Despite, generally speaking, involving itself energetically in mobilising resistance, the organised left is weaker in numbers than it was ten years ago and isn’t growing in a way commensurate to the crisis of capitalism. Many activists hold back from joining any of the groups. Partly because they don’t appear credible, but also because it is the nature of organisations with a long history that they will often insist on a high degree of agreement to an existing body of ideas. Indeed, there has been little in the way of attempts to create forums where activists can discuss and determine the type of politics we need today.

There is also a problem with elements of the [organised?] left behaving bureaucratically in relation to one another and the new movements. One upshot of this is the ludicrous state of affairs that leaves us without a united anti-cuts campaign and instead with a series of almost identical rivals controlled by different left organisations. This compounds division on the left and substitutes fractious contests for bureaucratic control in place of fraternal discussion of political differences.

I believe the answer is to build democratic forums, starting locally by drawing in people active in the movements, but then co-ordinating nationally too, where debates around the kind of political organisation we need can be had out in a tolerant atmosphere that isn’t simply about discussion but also turning ideas into action.

Despite the problems, the new political situation is creating powerful pressures for unity. We have to create a new climate of fraternal political discussion – not to put aside our differences, but to clarify them, to work together and to take action.


10. Take the best of the new and old left

The global capitalist crisis also creates a new terrain upon which we can begin to break down some of the often arbitrary divisions between the old and new left. Without a doubt 2011 a key feature of 2011 was the network and occupation. Many people look at the vibrancy, participation and democracy of these movements and see them as a refreshing change to everything the ‘old left’ has to offer.

Often left organisations can go out of their way to lose friends in these movements through manoeuvres or a sheer lack of tact. But we shouldn’t forget there are positive sides to the ‘old’ left too. Yes, the organised left can certainly be dogmatic, but it can also help keep alive memories and lessons of past struggles which would otherwise be forgotten.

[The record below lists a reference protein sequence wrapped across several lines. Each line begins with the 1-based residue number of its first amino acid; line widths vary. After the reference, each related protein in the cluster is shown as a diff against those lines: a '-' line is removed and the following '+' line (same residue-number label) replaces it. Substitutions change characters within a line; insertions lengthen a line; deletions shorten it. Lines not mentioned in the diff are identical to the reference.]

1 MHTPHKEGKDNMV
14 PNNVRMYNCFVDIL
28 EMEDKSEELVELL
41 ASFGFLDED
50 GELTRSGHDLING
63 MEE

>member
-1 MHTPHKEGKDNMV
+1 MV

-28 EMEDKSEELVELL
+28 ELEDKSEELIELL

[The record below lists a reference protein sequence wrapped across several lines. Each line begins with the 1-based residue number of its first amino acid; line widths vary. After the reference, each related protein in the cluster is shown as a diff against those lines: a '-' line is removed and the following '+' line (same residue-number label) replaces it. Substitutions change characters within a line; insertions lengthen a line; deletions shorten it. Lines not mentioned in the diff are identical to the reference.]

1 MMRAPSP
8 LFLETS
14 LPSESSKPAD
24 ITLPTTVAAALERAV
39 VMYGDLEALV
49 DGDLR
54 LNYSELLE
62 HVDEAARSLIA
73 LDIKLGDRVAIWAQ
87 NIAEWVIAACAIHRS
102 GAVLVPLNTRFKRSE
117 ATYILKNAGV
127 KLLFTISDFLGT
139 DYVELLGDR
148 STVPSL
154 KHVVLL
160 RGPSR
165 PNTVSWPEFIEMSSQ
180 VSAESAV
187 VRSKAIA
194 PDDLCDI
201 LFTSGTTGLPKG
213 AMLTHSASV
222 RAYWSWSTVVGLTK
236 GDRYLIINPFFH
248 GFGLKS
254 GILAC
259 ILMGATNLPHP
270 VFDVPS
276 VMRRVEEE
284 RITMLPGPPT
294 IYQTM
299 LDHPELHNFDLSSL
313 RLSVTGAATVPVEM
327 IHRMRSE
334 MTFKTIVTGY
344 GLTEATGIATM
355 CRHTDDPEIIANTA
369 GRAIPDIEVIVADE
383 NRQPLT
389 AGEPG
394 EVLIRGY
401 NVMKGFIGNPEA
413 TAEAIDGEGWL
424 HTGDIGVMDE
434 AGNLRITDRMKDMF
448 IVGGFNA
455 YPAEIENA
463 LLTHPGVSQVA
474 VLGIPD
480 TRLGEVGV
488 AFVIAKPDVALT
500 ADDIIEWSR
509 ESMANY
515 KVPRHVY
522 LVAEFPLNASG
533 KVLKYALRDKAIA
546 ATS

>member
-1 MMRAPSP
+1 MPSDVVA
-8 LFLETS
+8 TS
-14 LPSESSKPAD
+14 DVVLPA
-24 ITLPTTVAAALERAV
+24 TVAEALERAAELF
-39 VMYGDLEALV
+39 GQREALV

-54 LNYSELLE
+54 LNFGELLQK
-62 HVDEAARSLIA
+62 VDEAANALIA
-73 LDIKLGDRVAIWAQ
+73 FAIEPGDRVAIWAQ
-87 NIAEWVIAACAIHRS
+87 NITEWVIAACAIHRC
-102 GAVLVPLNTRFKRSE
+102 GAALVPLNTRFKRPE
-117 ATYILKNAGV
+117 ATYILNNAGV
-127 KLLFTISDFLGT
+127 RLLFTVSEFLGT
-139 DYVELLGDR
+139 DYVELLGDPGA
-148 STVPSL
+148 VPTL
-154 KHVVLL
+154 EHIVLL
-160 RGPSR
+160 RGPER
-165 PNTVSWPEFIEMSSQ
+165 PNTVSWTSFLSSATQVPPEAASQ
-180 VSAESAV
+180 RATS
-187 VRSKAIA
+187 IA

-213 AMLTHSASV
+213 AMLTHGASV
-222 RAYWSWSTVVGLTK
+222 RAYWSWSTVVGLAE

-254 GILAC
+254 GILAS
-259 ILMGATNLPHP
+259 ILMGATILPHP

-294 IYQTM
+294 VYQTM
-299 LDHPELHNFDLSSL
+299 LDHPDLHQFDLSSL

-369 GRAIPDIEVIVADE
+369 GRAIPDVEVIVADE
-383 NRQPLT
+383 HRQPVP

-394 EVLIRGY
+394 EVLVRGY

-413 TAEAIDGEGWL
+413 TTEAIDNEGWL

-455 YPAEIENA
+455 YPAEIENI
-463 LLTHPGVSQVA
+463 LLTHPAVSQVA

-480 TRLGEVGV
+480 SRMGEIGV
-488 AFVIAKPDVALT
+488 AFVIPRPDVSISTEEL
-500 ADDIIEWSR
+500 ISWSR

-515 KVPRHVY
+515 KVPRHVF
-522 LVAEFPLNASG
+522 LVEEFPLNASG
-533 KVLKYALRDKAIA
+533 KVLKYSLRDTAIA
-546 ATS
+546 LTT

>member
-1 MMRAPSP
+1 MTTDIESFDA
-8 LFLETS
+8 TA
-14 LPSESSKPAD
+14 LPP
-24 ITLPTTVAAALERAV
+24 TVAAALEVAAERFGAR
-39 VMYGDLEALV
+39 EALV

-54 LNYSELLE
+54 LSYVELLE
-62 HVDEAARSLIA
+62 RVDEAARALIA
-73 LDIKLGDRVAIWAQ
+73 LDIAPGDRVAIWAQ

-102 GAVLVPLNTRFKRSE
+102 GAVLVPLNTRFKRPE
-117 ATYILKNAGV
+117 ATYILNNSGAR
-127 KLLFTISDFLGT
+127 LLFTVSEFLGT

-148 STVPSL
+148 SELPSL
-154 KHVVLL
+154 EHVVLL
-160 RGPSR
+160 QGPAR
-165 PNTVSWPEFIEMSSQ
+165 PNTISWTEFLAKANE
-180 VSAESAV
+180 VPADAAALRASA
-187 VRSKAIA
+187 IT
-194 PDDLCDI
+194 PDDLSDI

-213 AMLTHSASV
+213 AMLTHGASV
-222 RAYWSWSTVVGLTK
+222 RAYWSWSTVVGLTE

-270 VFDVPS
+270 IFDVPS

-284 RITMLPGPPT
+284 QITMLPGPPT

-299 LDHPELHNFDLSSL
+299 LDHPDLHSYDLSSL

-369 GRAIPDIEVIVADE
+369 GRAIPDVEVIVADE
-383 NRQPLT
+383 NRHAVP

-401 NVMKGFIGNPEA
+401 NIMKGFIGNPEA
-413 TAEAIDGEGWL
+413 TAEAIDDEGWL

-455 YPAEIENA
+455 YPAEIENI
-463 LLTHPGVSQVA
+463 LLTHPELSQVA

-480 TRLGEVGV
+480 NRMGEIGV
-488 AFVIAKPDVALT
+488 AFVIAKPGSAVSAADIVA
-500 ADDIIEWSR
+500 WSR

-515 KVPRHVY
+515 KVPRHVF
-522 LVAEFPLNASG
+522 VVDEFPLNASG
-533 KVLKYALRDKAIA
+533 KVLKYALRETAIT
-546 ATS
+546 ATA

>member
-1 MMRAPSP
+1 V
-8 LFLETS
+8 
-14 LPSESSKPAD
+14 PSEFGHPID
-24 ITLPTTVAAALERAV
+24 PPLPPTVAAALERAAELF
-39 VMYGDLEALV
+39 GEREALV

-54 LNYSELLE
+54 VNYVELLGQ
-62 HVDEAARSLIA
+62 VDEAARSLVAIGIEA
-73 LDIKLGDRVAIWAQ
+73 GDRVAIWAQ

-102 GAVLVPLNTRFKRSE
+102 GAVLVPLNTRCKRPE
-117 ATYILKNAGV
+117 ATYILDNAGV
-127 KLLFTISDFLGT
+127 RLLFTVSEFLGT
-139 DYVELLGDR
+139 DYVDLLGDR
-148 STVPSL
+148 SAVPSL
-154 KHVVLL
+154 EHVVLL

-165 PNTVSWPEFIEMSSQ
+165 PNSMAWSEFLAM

In any case, it must be possible for those of us active in the movement, whether we identify with the ‘new’ or ‘old’ left, or neither, to take bold new steps to unity.


It’s in your hands to build a New Left

Unless we find a way to realign the left around a radical perspective that breaks the bottle necks and captures the new mood of resistance, then we will pass through this crisis only to bear witness to new defeats. We will have failed the challenge that is being posed to us all – are we still relevant?

We have seen mass struggles in Britain – the student revolt against fees and for EMA, the N30 pension strike of millions of workers – but besides not (yet) winning their immediate limited cause, they have not spontaneously generated a wider “project”, a strategy to defeat capitalist austerity nor provide a coherent vision of an alternative to the system itself.

The limits of different sectors fighting separately on “their own” issues and “Capitalist realism” are linked. As Slavoj Zizek has provocatively put it by inverting the usual approach to the question, “It is as if recent events were staged with a calculated risk in order to demonstrate that, even at a time of shattering crisis, there is no viable alternative to capitalism.” Thus, he argues, there is “a real possibility that the main victim of the ongoing crisis will not be capitalism but the Left itself, insofar as its inability to offer a viable global alternative was again made visible to everyone.”

This should not be treated as a counsel of despair but a spur to action, there are tremendous opportunities and capitalist realism is far from insurmountable.

It would be nice if we had time to sit and contemplate all these issues in their full consideration before we took steps down this road. But, with the movements as they are developing, in the situation we are in, we will have to build this ‘on the move’. It will require a mutual spirit of co-operation, unity and above all, a new spirit of tolerance and respect for one another.

Meetings are already been organised across the country to discuss the new project. If you want to get involved or would like to organise a meeting then email [email protected].